Later that afternoon, Wayne, one of the carpet layers opened the back showroom door and entered from the warehouse. He was of average height, fit and attractive with dark coffee brown hair and a thick mustache. A little flighty, but cute, I thought. Although he appeared to be much older than me, I was still interested in whatever he had to say
“I’m going flying with my buddy this week-end. Do you want to come?” Wayne asked. A little impressed at the thought of him knowing how to pilot a plane, I asked, “You fly?" “Ya, a little. Dennis is the pilot really. Do you want to go?” he quickly added, skirting the question. “Who’s Dennis?” I asked. “He’s the carpet layer with the beard and Kipper, the yellow lab.” “Oh,” I replied. I knew Kipper well from working in the warehouse—he always stole my role of tape to play fetch then returned it all chewed up and unusable, but I really couldn’t put a face on Dennis. “He’s a super nice responsible guy,” Wayne added.
Having never been in a plane in my life I was intrigued and really did want to go, but at the age of 18, I knew I needed to ask Daddy if he and Mom cared if I went. I thought for sure they would say no because it involved a plane flying high in the air, with a guy that I worked with but barely knew, and one they had never met. But it was worth the try.
“Let me think about it and I’ll let you know tomorrow,” I said before Wayne whirled and scurried out the door.
That evening after work, I told Daddy about the invitation and asked if he cared if I went. He said it was up to me. The following morning, I told Wayne yes, then we made plans for me to pick him up at his place since he lived near the airport.
On Saturday morning at 8:00 a.m. I arrived at Wayne’s house and rang the doorbell then waited for him to answer. It took him a long time to open the door. When he finally did, he stood in front of me wearing nothing but his underwear. “Oh, hi,” Wayne said rubbing his sleep filled puffy red eyes. “I over slept. I’ll be dressed in a minute...come on in,” “Uhh...that’s ok, I’ll wait in the car,” I said, shocked by the nearly naked stranger standing before me. What have I gotten myself into? I thought as I walked back to my car.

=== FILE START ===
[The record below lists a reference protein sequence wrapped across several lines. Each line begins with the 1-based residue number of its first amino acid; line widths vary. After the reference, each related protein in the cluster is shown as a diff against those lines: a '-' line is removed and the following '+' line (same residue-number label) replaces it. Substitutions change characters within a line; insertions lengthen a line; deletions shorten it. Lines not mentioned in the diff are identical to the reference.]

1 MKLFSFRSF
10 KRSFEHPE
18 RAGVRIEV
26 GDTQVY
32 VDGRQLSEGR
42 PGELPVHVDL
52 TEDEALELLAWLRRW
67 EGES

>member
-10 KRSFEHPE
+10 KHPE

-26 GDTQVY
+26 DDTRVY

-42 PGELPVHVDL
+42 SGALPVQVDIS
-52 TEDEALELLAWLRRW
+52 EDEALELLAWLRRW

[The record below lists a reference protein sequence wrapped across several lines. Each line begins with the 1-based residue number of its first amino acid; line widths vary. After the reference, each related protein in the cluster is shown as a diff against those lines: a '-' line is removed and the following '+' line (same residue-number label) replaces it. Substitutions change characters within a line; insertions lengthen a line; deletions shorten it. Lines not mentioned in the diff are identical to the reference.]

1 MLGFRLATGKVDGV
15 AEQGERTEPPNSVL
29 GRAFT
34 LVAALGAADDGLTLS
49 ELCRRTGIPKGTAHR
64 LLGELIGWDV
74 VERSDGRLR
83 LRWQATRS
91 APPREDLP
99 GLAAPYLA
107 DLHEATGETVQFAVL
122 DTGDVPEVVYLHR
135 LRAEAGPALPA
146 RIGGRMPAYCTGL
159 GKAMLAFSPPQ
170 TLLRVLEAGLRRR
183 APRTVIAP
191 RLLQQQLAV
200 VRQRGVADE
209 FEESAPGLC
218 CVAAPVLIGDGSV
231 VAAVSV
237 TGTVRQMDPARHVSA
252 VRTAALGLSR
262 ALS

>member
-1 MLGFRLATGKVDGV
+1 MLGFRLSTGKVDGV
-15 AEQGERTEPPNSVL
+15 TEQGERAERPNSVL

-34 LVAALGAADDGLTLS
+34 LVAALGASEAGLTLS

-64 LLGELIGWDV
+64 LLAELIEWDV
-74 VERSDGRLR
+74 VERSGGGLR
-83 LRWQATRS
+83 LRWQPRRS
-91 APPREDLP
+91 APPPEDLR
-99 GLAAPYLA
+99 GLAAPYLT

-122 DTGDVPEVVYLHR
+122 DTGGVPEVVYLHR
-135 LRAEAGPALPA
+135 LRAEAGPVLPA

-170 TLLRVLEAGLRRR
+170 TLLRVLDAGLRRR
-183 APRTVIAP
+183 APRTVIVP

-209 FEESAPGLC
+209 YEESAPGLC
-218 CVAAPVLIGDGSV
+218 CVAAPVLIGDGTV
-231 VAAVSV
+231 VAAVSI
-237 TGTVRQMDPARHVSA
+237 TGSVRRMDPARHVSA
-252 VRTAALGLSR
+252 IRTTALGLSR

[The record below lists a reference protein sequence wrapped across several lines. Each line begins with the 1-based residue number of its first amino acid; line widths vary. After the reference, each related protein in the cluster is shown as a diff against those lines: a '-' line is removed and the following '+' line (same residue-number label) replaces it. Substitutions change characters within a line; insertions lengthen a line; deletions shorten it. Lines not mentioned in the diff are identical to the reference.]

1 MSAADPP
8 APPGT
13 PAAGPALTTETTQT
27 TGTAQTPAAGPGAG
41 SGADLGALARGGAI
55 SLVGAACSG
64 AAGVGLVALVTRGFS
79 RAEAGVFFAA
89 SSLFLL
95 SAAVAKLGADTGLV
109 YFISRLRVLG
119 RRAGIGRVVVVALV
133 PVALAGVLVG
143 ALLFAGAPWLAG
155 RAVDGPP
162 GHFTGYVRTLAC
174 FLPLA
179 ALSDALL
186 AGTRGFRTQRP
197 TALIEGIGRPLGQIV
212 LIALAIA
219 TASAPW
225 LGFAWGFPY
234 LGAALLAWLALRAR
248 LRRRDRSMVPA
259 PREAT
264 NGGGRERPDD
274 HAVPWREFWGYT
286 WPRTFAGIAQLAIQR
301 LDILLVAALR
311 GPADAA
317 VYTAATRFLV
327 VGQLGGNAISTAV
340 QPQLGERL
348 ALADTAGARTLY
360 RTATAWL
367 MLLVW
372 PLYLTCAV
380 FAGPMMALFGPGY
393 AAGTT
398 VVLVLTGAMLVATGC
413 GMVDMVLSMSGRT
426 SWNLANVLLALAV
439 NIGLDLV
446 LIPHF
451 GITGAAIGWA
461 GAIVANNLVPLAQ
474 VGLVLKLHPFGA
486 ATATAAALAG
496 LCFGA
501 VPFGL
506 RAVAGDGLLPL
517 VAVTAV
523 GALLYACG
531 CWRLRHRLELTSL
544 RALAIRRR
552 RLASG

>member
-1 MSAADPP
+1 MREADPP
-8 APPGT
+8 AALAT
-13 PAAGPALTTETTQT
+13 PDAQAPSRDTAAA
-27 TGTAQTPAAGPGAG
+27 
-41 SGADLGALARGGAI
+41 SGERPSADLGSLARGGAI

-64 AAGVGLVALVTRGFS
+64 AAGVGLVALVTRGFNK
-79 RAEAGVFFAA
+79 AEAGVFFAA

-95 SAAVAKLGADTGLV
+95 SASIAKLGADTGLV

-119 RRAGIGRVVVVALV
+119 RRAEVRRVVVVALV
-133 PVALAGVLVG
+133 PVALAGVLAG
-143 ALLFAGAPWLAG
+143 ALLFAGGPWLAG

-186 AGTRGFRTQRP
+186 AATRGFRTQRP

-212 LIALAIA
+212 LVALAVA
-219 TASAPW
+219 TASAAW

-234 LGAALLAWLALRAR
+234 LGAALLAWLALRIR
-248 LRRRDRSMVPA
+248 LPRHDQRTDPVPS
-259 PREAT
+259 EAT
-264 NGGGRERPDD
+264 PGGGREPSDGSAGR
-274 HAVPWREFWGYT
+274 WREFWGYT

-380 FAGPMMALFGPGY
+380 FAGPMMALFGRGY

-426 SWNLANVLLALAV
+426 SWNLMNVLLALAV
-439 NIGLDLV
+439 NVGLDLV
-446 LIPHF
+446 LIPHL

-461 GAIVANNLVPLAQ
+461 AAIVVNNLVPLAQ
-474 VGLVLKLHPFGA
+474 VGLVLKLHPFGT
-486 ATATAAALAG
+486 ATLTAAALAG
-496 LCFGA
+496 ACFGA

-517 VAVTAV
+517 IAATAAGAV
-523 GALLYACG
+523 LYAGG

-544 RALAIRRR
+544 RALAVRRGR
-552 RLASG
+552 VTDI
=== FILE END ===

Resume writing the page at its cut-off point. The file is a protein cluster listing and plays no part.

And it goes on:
Thirty minutes later, we met Dennis and his girlfriend Debra at the tiny country airport in Bend. I recognized Dennis from seeing him a time or two in the warehouse, but I hadn’t ever spoken to him. He was tall and thin, too thin actually, with a rich deep voice and nice eyes. He needed a haircut and his beard was long, thin and straggly looking. I didn’t pay too much attention to him other then the fact that he thoroughly checked out the plane before we climbed in. That gave me some relief from the tension I was feeling. Debra was petite and soft spoken. She and I climbed into the backseat of the little Cessna 172. Wayne climbed in upfront by Dennis, and then after a final check of things; Dennis began to taxi the plane down the airstrip. The engine roared and the aircraft became weightless as we bounced down the narrow paved strip. I braced myself against the seat and inhaled a deep breath. Wayne turned and looked over his left shoulder at me with a grin on his face. “It’s just a Camaro with wings,” he said in an encouraging voice, just as we lifted off. I appreciated his concern and stared out the small side window watching the cows shrink into tiny black dots in a pasture of green. Then we headed south towards the National Forest, over the barbwire fence, narrowly missing a flock of blackbirds, leaving my stomach behind.